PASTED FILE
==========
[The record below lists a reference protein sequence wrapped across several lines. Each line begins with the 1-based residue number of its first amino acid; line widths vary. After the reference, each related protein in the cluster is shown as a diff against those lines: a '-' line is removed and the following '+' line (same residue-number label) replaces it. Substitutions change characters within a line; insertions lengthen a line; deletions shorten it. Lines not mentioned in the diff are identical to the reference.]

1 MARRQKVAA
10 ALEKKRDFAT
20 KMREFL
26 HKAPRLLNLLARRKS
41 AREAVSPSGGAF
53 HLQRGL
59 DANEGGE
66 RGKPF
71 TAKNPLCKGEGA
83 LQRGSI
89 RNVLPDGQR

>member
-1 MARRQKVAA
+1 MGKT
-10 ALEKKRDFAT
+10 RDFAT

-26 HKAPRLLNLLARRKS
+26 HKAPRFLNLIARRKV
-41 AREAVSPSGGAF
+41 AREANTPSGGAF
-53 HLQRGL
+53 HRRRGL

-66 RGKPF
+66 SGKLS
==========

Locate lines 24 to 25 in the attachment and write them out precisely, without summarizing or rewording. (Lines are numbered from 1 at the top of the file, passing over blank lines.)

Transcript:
-66 RGKPF
+66 SGKLS